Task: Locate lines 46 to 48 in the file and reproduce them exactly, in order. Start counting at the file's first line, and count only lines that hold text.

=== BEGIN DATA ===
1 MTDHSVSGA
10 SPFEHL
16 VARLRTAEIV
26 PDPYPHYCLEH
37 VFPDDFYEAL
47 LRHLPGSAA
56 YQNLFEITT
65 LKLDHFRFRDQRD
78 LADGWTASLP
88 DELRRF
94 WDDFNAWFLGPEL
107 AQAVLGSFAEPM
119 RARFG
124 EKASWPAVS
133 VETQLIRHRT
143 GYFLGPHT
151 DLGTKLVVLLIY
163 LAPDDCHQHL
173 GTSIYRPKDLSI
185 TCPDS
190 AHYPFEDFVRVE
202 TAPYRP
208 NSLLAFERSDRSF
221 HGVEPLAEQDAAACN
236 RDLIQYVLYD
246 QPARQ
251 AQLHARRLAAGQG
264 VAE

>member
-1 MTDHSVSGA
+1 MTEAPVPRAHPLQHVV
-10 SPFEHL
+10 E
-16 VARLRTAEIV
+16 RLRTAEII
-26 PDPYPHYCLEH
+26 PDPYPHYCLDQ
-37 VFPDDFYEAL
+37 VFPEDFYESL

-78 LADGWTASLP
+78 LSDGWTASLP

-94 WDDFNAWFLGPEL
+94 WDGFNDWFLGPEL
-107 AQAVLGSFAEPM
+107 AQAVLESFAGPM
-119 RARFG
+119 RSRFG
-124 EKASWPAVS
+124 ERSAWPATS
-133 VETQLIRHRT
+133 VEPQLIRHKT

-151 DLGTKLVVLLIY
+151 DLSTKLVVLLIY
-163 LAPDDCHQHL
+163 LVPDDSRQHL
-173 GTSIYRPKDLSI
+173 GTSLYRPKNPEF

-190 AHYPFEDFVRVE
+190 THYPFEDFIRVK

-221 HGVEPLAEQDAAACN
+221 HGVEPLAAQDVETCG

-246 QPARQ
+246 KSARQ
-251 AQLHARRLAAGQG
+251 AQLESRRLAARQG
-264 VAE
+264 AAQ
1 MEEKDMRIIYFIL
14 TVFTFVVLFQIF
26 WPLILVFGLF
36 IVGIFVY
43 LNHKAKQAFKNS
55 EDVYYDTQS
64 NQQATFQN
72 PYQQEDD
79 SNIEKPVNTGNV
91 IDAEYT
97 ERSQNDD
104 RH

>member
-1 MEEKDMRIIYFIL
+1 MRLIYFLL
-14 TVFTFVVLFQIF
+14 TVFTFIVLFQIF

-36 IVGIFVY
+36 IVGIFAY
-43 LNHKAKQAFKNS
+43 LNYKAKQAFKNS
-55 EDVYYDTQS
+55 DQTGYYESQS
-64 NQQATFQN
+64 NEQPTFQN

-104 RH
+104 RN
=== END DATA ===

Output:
-119 RARFG
+119 RSRFG
-124 EKASWPAVS